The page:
James Blunt - Manchester MEN Arena
He has a point, of course. If you don't like what you hear, move on. Things is, review tickets for gigs are not necessarily guaranteed to end up in the hands of converts and those of us for whom 'Professional' is a middle name don't shirk a challenge. And it IS a challenge, I have to say. The friend who takes the +1 tells me to "loosen up. Just enjoy it." But if you follow that kind of advice through to its logical conclusion, you could end up in all sorts of trouble. If I don't rate the man beforehand, possibilities of conversion seem slim. And so it goes. I'd better stick to the facts, which I'll summarise thus : the stage is prettily lit, the audience is average age 37, the sound is loud and clearly mixed, the atmosphere is good-natured and polite, between-song banter is limited and mumbled, he does that 'rabbits-in-the-headlights' thing all f***ing night (which winds me up a bit), his voice is too far forward in the mix and during the melodrama of 'Goodbye My Lover (performed solo on a little seperate stage) it - the voice - hurts my ears. Also during 'High', where the chorus is pitched beyond the range of his squeak of a voice to manage.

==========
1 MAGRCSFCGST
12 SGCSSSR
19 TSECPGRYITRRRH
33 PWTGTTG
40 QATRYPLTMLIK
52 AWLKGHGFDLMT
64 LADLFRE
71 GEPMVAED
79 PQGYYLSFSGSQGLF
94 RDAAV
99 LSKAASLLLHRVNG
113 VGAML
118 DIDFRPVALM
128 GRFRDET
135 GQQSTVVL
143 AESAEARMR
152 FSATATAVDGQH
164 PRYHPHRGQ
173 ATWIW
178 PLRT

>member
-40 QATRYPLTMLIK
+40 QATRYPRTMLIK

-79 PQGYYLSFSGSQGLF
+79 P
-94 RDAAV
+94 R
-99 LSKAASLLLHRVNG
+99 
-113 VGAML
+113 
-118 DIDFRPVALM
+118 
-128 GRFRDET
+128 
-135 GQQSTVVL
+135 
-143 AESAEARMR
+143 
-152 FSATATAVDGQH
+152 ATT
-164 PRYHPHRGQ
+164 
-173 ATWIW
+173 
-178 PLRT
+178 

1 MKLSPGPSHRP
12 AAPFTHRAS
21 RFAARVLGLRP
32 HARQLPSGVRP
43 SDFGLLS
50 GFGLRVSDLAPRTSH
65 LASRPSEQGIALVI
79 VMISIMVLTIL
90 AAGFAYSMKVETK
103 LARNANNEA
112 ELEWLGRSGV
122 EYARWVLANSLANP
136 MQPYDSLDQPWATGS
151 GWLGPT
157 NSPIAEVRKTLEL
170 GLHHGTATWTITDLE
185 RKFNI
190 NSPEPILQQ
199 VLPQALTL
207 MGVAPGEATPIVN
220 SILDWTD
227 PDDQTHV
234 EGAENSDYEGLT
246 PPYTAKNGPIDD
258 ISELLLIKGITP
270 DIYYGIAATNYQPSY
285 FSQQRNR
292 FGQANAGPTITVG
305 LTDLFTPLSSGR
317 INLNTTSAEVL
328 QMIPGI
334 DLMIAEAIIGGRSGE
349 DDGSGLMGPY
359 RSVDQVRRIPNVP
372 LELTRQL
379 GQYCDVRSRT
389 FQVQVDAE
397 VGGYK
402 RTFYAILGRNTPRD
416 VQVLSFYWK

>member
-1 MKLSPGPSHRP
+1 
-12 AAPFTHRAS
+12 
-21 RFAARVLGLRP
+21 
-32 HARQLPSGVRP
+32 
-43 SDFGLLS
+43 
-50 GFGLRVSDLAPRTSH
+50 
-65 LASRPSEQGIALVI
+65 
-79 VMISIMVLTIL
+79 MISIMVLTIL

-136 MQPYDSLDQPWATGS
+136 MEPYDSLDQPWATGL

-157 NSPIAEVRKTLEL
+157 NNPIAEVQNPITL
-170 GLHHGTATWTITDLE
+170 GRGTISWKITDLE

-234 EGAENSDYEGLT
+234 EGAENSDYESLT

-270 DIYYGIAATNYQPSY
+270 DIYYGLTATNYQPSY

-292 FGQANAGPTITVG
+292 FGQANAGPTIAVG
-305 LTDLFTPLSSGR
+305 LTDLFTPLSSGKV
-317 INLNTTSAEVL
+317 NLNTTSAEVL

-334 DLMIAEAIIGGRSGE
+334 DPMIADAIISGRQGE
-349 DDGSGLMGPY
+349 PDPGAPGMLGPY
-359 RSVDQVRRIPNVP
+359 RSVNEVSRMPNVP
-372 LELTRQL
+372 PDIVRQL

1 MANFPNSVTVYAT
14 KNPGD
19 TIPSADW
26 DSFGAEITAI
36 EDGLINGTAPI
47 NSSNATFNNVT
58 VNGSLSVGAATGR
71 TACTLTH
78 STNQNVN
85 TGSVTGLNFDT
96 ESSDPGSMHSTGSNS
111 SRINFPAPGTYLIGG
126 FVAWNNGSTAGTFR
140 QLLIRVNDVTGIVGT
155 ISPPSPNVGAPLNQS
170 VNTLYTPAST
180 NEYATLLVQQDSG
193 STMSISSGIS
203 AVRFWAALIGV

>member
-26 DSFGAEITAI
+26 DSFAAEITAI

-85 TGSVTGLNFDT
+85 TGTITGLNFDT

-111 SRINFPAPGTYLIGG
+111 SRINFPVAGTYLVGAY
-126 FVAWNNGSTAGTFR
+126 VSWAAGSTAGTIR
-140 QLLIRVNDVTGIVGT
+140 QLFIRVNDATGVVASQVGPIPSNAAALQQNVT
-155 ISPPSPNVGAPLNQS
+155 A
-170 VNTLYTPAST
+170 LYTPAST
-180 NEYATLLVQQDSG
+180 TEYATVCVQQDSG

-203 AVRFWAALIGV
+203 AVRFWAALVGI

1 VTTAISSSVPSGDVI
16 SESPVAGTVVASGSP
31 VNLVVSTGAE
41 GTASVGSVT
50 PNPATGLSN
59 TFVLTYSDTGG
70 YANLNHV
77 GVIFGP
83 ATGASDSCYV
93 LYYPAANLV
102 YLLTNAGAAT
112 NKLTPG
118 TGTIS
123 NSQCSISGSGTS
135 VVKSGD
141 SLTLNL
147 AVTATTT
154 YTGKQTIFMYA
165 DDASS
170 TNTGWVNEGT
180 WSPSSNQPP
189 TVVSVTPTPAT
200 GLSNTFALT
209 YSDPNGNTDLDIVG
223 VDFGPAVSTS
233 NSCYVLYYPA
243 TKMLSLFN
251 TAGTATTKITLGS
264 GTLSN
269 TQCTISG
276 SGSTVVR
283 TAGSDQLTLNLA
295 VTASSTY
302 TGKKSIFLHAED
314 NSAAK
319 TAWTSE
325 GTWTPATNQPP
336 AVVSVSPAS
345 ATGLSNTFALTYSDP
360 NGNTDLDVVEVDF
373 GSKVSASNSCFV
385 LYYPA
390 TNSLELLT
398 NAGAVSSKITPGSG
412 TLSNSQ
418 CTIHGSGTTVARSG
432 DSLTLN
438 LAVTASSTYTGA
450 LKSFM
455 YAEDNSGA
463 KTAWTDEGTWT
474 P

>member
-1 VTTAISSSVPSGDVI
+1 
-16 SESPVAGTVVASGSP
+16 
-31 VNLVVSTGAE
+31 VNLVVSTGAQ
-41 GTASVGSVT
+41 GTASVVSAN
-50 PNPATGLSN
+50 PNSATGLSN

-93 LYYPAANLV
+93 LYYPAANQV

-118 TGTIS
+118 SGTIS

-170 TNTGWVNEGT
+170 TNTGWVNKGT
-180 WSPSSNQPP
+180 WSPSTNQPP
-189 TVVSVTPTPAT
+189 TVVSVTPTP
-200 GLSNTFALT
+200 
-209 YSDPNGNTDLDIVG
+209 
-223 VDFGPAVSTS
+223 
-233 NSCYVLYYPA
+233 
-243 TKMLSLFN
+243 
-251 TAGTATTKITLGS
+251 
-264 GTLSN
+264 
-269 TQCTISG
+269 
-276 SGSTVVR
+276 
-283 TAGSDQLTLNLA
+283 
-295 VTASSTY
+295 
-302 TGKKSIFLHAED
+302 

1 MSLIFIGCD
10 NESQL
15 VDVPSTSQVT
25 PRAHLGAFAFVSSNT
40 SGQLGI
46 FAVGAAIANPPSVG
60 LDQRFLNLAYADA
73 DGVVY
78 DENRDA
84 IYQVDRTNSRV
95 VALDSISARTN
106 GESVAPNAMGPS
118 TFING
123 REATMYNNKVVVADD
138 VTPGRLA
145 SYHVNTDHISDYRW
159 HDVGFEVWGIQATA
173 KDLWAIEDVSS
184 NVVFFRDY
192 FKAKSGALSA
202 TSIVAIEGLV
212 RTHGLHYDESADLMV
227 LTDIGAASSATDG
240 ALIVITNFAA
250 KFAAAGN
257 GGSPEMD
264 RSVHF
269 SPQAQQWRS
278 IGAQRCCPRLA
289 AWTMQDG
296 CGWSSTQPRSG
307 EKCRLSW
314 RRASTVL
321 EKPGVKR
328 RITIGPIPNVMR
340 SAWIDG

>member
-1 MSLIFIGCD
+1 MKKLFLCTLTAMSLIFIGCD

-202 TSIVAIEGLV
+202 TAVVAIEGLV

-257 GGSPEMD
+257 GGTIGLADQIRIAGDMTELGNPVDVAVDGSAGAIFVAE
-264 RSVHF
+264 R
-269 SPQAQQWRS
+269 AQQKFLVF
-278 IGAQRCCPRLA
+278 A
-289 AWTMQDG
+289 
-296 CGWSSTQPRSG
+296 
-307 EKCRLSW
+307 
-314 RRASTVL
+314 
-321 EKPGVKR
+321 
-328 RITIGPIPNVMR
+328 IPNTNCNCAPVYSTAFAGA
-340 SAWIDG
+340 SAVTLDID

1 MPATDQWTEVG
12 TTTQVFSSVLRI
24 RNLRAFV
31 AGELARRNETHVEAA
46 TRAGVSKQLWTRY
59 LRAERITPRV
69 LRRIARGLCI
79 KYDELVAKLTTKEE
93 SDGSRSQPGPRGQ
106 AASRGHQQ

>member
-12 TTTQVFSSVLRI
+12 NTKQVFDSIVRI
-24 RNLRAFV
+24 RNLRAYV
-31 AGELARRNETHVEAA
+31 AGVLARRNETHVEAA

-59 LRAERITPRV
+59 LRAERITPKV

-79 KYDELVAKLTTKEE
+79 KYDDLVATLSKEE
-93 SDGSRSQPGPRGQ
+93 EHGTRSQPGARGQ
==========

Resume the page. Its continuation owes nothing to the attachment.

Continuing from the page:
His ascension from Academy to Apollo to Arena provides ample evidence of just how mad for it Manchester is for James Blunt. (Obviously the crowd doesn'tgo mad.) Surprisingly, the floor is unreserved standing rather than seats. There are what you might euphemistically call 'longeurs' during the 90 minute set where a comfy seat would surely have been welcome for many. From the side lower tier seats, the odd pocket of standing die-hards inevitable sit back down during the quiter songs. Of which there are plenty. '1973' sounds like Al Stewart but smells of committee rather than folky charm. An encore of 'You're Beautiful' gets everyone singing. A Slade cover pops up at one point, oddly. But ultimately, Blunt's repertoire is exactly that; not a flinty exception to be seen. 'No Bravery' 'tackles' War and there are images of War projected onto the video screens but some dreadful rhyming around the word 'despair' proves more diverting. Which leaves me to say nothing more than James Blunt live is James Blunt live. Some people (women, largely) scream. Out of enthusiasm rather than terror, it seems, but difficult to prove. Me, I can't get away from that weird facial expression, a mixture of confusion and complex mental illness. What is he feeling ? What does he want to convey ? It's not possible to tell. Maybe nothing at all. James Blunt is product of the proportional representation type. If he stopped recording tomorrow, not one of the best part of 20,000 people here tonight would really be that bothered.